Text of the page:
- 26 November 2001
- Severed Chocolate Fingers
- I usually dont appreciate chocolate or gifts, but I was delighted to receive four severed chocolate fingers, complete with simulated raspberry filling. A severed chocolate finger alone is a source of joy, and the simulated raspberry filling radiates contentment.
Why havent I seen severed chocolate fingers before?
- 27 November 2001
- A French Standoff
- Im having a terrible time aboard Air France Flight 84 from Paris to San Francisco. The surly French waitresses of the sky keep talking to me in French, as if I hadnt bathed in a week, as if I wasnt headed to a state where only seventy-three people speak the Garlic language.
But thats not the worst of my problems.
It seems that none of the sullen air servants realize the perils of dehydration on eleven-hour flights. Im on my own, and decided to act accordingly. Thats when the real trouble started.
Monsieur, no no no no no!
Thats what the nefarious flight attendant shrieked when she caught me grabbing a few tiny bottles of cheap wine from the galley. Le grande fit du hissy!
Then things got worse.
Since none of my three French basic phrases seemed appropriate for the situation, I resorted to primitive French. I made a nasally congested snort followed my an almost inaudible grunt.
The waitress of the sky responded in kind. She threw back her head, aimed her nostrils at me, snorted contemptuously, then made a strange guttural sound.
It was a French standoff.
- 28 November 2001
- Duck Art
- The American government only sponsors one art competition, and its something else. Unlike so many contemporary aesthetic concerns, the Americans know exactly what they want. In a word, ducks.
The American government is a collector with narrowly defined interests. Every year, the American government wants to review more images of ducks. No kittens, beautiful women, or heroic landscapes need apply; the bureaucrats want pictures of ducks.
When it comes to art, the American governments desires are extraordinarily practical. The government reproduces the image winning duck on federal duck stamps, a government license every duck hunter is required to purchase.
Government art: quack, quack, quack!
- 29 November 2001
- Two Down, Two to Go
- Although Im generally a nice guy, I must confess that I have a perverse interest in offensive humor as long as its not racist, sexist, or any of the other unacceptable -ists. Perhaps the bestor maybe the worstexample of my unfortunate taste is my favorite joke of all time.
Q: What would it take to reunite the Beatles?
A: Three more bullets.
Ill never tell that horrible joke again. I just learned that, like all things, George Harrison has passed. Its all very sad. Fifty-eight is too young to die, and cancers a horrible way to go. Although Ive never had any interest in Harrisons spiritual pursuits, Ive always liked his music, especially his plaintive voice.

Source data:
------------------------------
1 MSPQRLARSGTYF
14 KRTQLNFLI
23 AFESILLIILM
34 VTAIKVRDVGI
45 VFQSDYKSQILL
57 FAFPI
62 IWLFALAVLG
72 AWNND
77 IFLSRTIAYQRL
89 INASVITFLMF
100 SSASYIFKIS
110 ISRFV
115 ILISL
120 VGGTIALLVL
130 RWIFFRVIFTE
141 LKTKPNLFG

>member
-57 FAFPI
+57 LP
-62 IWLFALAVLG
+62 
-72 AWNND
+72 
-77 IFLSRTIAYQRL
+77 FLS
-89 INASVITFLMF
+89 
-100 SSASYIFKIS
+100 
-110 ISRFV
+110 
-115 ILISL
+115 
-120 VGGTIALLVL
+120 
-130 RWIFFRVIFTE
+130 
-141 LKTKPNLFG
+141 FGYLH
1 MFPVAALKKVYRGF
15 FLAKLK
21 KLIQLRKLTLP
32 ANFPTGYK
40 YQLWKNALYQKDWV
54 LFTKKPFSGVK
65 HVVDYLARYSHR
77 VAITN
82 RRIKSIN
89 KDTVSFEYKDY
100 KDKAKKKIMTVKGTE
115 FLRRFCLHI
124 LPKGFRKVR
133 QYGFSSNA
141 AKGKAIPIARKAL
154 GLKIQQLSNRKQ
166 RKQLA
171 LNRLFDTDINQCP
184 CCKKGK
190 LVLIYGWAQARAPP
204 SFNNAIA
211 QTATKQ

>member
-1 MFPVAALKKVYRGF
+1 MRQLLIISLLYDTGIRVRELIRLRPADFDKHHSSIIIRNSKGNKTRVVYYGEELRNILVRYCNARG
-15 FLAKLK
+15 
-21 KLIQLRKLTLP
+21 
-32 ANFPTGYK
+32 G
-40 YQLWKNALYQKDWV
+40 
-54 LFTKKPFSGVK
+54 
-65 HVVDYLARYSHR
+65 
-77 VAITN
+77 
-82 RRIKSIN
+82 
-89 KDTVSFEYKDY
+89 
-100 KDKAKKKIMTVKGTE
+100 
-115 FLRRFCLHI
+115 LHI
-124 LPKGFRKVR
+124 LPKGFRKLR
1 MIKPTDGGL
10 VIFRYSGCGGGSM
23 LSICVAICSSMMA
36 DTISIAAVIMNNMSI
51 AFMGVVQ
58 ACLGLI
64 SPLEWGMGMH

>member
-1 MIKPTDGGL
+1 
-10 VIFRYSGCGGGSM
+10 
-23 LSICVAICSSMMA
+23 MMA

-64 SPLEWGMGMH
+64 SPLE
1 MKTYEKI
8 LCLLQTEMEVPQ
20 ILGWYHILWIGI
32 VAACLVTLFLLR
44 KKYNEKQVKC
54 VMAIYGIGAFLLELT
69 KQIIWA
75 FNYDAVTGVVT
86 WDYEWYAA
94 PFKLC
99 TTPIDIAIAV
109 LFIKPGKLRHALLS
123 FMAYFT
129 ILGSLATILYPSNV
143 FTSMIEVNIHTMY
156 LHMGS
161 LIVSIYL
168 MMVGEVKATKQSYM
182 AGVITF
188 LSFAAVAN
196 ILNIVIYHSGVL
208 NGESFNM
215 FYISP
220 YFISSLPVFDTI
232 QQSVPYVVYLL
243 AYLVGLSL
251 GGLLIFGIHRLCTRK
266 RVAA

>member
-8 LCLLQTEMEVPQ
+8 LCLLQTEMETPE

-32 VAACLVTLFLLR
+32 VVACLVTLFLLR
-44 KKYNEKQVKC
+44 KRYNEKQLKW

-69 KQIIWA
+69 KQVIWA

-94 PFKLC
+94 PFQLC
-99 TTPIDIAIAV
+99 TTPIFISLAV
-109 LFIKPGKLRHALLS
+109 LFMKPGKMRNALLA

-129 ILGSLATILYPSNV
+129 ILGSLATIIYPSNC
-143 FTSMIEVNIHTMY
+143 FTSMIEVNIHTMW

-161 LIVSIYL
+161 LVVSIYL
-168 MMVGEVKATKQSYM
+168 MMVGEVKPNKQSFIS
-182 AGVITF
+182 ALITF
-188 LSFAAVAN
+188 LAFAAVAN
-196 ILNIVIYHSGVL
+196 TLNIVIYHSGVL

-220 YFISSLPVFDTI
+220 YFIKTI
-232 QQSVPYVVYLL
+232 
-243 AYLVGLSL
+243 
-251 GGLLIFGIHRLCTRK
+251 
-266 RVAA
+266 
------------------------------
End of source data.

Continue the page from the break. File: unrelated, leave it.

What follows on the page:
This is all very morose, but I suppose thats to be expected when it comes to death and bad jokes.
- 30 November 2001
- A Blemish on My Horizon
- Its almost December. Almost, but not quite. And so it is that Im annoyed by a blemish on the San Francisco skyline. Some inconsiderate ninnies have filled the window of their high-rise apartment with gaudy holiday lighting. In November, even!
The garish display is an electric carbuncle on an otherwise grand panorama. Im annoyed, but only moderately. Its only going to get worse over the next few weeks.
- 1 December 2001
- Corporate Fine Arts Vision
- Edwin sent a cryptic email suggesting I have a look at Grundig Vertriebs GmbHs new product, Fine Arts Vision. Edwins an untrustworthy scoundrel, but I couldnt resist taking the bait. I went to Grundigs Internet site and discovered the claim, Fine Arts Vision is more than an exclusive television set.
In fact, Fine Arts Vision appears to be nothing more than the biggest television set in the world. The Grundig site shows a grown man dwarfed by a mammoth television set the size of a truck. I cant tell whether the man is controlling the television, or vice-versa.
The ad promises, a new dimension in vision coupled with creative aesthetics. Creative aesthetics! What will those wacky Germans think of next?!
I have no use for Grundigs Fine Arts Vision. Although the Teutonic box is a handsome toy, I doubt theres anything in it.
- 2 December 2001
- Contemporary Art Perspectives
- Gert thought I might enjoy reading a new periodical, Contemporary Art Perspectives. Gert was wrong.
Contemporary Art Perspectives is a tedious read, full of long-winded essays in which a variety of critics go on and on and on and on some more. The writers spoke with one voice, the voice of a boor.
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©2001 David Glenn Rinehart